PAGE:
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Top Chef Birthday Parties

A baker’s dozen of birthday ideas for Seattle-area foodies-in-training

Published on: February 27, 2017

little girl chef

Kids’ cooking shows and competitions are all the rage; children’s menus in Seattle restaurants boast everything from dim sum to dolma; and a growing number of kids actually describe themselves as foodies. In other words, a birthday party starring a menu of slab cake, congealed pizza and Pirate Booty doesn’t cut it for many kids these days.

Luckily, in the Seattle area, options abound for celebrating your young chef’s annual milestone. From cooking up a delectable birthday dinner under expert guidance to enjoying a royal tea party, these foodie fetes are all about the flavor. 

sticky fingers in doughKeeping it class-y

If you have a future MasterChef Junior contester who thrives on practicing juliennes and sautees, why not let them learn exciting new skills at a cooking class party? From brunch to fanciful fondant, there are many options to choose from. At Blue Ribbon Cooking School kids 12 and older can face off in their very own, high-drama Iron Chef Competition; Blue Ribbon also offers cooking parties with themes from Mexican to picnic.

Sushi and quiche are just two of the choices on the party menu at Seattle's Apron cooking school, while at Frog Legs Academy (with locations in Seattle and Kirkland), guests can try their hand at Parisian patisserie creations, Italian pasta-making or a fairy spread of pixie tea sandwiches and pink smoothies. Cooking parties generally span two to three hours and usually come with extras such as beverages, dessert, aprons and recipe packets for guests to take home. Prices start at around $425 depending on theme and size.

Prefer something simpler? Many local pizza restaurants, including Zeeks, Pagliacci and California Pizza Kitchen offer make-your-own pizza parties that may be a better bet for the younger crowd.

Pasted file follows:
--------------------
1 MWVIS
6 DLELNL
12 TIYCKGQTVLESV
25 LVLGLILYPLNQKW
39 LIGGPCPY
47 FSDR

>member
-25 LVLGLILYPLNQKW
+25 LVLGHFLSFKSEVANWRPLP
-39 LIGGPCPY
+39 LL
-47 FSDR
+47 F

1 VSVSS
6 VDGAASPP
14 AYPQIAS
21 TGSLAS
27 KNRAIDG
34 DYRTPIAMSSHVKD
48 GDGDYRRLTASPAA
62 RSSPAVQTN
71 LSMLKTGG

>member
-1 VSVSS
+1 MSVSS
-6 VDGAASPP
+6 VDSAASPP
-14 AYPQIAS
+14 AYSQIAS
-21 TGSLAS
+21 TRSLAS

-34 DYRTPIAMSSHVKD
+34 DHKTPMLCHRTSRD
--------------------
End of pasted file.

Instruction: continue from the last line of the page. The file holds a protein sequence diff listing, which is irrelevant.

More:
Eat and play

Taking the birthday boy or girl out to a truly memorable meal with family and friends makes for a lovely tradition that could be continued until adulthood. Have your meal take center stage by watching Samurai-like swords and blazing flames fly at downtown Seattle’s Hamanasu, a traditional Japanese hibachi grill. At the Grill from Ipanema — a Brazilian churrascaria bound to be popular with ever-hungry teenage boys — brawny waiters wield giant knives laden with grilled meats.

Kids will also love the opportunity to play with their food at an interactive dinner: Gooey fondue or bubbling hot pot are always a hit; or try the at-your-table Korean grill at Trove, a vibrant spot on Seattle's Capitol Hill that also features a made-to-order noodle bar and a funky van serving up exotic ice cream parfaits.

pinkabella
Photo credit: Pinkabella Cupcakes, FB

Sweet adventures

Is a party ever a party without a sugar overdose? Go beyond a grocery-store sheet cake to indulge in some seriously sophisticated confections. Unleash your kid's inner pastry chef with cake decorating at Pinkabella Cupcakes in a party room that’s a pink, frilly daydream come true. Or book a Sprinkle Party, complete with frosting bar, at Cupcake Royale. (Both Pinkabella and Cupcake Royale have multiple locations in Seattle and on the Eastside; prices start at around $18 per person.) 

Unleash the kids at a candy store with a party at Ballard’s iconic Sweet Mickey’s, where up to 20 guests can come play, shop, and, of course, eat sweets.

For a less messy adventure, book a party at the Queen Mary Tea Room in Seattle's Ravenna neighborhood. Guests are treated to a formal high tea with bone china, tiaras and a children’s menu starring dainty sandwiches, pastries and even purple cotton candy.

And if you’d like to temper that sugar rush with some real food first, look no further than Bellevue’s Vivo 53, an Italian restaurant famous for its grand finale: gigantic, aptly named "Insane Sundaes" that are an explosion of gelato, lollipops, candy bars and ice cream sandwiches (yes, on top of your sundae).

Meals on wheels

A surefire recipe for spring and summer birthdays is to order up a food truck and its rolling party goodies; these days, on-the-go options are as varied as kids’ tastes. Stick with the classics — a pizza party — with a mobile pizza oven from Elemental Wood Fired Pizza; or go big with Hawaiian-Korean tacos from the Big Blue Marination truck, both available year-round. (One caveat: Hiring the full truck does get pricey and requires ample space — check out delivery options for a more affordable option.)

For a smaller-scale wheeled treat, stay cool with POP UP from Mobile Mavens, a nostalgic bright orange ice-cream bicycle that peddles a variety of artisanal chilled delights — stickers, temporary tattoos, and summer music are included. 

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